Penn Station Rising
Clip: Season 26 Episode 5 | 2m 14s
Masonry work began on Pennsylvania Station in 1908, and the grandeur of architect Charles McKim’s design began to take shape. Penn Station took four years to build and used 27,000 tons of steel, 500,000 cubic feet of granite, 83,000 square feet of skylights and 17 million bricks. Pennsylvania Station opened to the public in 1910.
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The Pennsylvania Railroad announced they would be tunneling into Manhattan.
Measurements showed that the Pennsylvania RR Hudson River tunnels were shifting.
Tunneling under the Hudson river proved easy, but the East River was becoming a nightmare.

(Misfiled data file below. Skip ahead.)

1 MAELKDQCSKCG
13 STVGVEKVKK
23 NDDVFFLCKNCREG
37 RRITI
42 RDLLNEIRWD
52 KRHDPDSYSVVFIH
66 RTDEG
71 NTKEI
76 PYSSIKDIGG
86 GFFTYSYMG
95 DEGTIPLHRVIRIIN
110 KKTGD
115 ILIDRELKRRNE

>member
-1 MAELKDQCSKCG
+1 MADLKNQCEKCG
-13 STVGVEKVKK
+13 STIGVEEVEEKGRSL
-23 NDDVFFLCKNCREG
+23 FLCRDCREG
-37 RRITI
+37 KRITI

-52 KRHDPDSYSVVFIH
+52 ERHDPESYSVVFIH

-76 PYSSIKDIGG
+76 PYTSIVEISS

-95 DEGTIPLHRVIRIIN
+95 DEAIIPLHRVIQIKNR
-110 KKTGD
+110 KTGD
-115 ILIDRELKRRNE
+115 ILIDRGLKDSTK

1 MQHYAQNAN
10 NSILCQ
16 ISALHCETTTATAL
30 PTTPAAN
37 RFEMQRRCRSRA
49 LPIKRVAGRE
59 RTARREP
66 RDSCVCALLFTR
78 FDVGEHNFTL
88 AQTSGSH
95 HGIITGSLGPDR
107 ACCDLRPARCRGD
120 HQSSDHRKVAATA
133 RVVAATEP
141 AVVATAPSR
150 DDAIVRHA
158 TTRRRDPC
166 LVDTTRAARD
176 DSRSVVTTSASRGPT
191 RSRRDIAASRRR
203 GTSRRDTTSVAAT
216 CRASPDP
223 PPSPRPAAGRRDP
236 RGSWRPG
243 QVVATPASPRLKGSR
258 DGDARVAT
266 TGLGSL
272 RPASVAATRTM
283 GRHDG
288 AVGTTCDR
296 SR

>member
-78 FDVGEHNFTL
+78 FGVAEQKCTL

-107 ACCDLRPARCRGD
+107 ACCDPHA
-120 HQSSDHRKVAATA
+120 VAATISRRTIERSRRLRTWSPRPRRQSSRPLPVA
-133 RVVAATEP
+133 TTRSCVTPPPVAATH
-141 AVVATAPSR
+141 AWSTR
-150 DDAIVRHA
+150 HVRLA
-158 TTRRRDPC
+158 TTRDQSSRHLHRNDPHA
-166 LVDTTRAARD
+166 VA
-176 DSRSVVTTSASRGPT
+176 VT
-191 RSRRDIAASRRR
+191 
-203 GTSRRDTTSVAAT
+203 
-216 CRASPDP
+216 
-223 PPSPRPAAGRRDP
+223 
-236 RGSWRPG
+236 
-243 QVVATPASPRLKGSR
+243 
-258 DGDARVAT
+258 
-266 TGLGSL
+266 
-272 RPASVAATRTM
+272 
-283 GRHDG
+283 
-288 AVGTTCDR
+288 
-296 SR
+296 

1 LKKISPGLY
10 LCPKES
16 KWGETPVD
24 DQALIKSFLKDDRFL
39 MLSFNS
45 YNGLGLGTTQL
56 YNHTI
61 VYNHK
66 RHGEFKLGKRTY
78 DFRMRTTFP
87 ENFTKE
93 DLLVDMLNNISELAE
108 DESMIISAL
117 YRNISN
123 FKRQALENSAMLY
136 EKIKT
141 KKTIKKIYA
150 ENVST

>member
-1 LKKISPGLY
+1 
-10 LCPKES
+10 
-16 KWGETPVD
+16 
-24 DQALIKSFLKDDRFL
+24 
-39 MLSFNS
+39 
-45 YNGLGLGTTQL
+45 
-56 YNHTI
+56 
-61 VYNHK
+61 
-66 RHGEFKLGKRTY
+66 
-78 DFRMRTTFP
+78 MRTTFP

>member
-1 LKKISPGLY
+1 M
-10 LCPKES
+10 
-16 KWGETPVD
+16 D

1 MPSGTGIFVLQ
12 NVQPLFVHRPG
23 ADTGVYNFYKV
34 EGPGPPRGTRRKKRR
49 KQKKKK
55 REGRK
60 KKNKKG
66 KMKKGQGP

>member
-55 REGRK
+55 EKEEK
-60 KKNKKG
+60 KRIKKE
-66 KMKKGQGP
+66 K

In 1961 the Pennsylvania Railroad announced it had sold the air rights above Penn Station.
Two city blocks, or 28 acres, were initially cleared for Penn Station’s construction.
Excavation workers, called “sandhogs,” faced many dangers working in a confined space.
Compressed air was used to keep the water out of the Pennsylvania RR's Manhattan tunnels.
Map history with us! See how engineering has changed America with our new map!
The monumental building that was supposed to last forever was destroyed after 53 years.
The engineering feat and architectural achievement that was torn down after just 53 years.
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